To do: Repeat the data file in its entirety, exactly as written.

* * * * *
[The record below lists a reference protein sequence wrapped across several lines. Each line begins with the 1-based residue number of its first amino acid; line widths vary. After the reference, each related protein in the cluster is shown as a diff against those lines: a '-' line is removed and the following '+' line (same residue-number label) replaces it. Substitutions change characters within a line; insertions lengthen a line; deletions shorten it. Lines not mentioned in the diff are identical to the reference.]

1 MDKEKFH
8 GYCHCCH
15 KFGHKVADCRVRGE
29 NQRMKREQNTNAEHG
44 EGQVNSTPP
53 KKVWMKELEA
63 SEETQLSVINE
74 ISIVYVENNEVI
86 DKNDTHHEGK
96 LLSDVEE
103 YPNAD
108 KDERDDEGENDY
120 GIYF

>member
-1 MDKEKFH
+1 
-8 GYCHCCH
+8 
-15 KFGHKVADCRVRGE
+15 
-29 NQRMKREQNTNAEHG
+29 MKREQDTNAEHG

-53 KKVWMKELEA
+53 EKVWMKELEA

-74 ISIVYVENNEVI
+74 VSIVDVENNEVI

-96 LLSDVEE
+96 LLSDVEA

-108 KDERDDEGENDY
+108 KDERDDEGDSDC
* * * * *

[The record below lists a reference protein sequence wrapped across several lines. Each line begins with the 1-based residue number of its first amino acid; line widths vary. After the reference, each related protein in the cluster is shown as a diff against those lines: a '-' line is removed and the following '+' line (same residue-number label) replaces it. Substitutions change characters within a line; insertions lengthen a line; deletions shorten it. Lines not mentioned in the diff are identical to the reference.]

1 MDKEKFH
8 GYCHCCH
15 KFGHKVADCRVRGE
29 NQRMKREQNTNAEHG
44 EGQVNSTPP
53 KKVWMKELEA
63 SEETQLSVINE
74 ISIVYVENNEVI
86 DKNDTHHEGK
96 LLSDVEE
103 YPNAD
108 KDERDDEGENDY
120 GIYF

>member
-1 MDKEKFH
+1 
-8 GYCHCCH
+8 
-15 KFGHKVADCRVRGE
+15 
-29 NQRMKREQNTNAEHG
+29 MKREQDTNAEHG

-53 KKVWMKELEA
+53 EKVWMKELEA

-74 ISIVYVENNEVI
+74 VSIVDVENNEVI

-96 LLSDVEE
+96 LLSDVEA

-108 KDERDDEGENDY
+108 KDERDDEGDSDC